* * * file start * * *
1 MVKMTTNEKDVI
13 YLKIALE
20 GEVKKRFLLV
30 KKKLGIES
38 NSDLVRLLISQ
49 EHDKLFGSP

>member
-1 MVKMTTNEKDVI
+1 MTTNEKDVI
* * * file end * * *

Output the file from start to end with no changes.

1 MVKMTTNEKDVI
13 YLKIALE
20 GEVKKRFLLV
30 KKKLGIES
38 NSDLVRLLISQ
49 EHDKLFGSP

>member
-1 MVKMTTNEKDVI
+1 MTTNEKDVI